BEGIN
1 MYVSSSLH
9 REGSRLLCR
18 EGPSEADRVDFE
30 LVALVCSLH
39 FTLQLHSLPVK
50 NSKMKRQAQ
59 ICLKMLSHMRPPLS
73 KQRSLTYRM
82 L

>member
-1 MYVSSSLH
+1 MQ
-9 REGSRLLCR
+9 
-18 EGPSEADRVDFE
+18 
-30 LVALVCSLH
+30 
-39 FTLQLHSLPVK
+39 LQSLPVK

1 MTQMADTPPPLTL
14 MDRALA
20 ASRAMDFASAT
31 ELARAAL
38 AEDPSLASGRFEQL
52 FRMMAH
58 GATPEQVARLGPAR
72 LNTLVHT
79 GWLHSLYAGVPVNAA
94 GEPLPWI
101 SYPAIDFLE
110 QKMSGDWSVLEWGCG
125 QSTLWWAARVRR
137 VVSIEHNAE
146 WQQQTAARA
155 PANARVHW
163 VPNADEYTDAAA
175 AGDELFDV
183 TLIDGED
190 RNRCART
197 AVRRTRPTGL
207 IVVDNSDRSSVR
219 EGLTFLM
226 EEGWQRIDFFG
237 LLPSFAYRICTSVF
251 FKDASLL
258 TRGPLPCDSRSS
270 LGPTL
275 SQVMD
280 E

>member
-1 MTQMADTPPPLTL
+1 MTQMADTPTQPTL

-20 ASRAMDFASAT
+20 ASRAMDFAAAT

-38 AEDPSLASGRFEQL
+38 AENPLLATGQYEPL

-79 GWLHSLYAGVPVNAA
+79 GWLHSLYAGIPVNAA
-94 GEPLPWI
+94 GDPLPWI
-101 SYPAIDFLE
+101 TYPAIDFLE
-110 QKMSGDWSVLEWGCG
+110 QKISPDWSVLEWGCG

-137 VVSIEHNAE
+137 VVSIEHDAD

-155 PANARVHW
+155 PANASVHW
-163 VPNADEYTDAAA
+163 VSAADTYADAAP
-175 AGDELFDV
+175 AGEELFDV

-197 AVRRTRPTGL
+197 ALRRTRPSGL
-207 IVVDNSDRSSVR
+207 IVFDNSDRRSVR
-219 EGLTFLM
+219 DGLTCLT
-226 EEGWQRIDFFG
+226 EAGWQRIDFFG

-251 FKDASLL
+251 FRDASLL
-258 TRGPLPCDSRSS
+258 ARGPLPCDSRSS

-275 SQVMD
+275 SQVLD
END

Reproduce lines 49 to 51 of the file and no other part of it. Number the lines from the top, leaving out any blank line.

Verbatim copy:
275 SQVMD
280 E

>member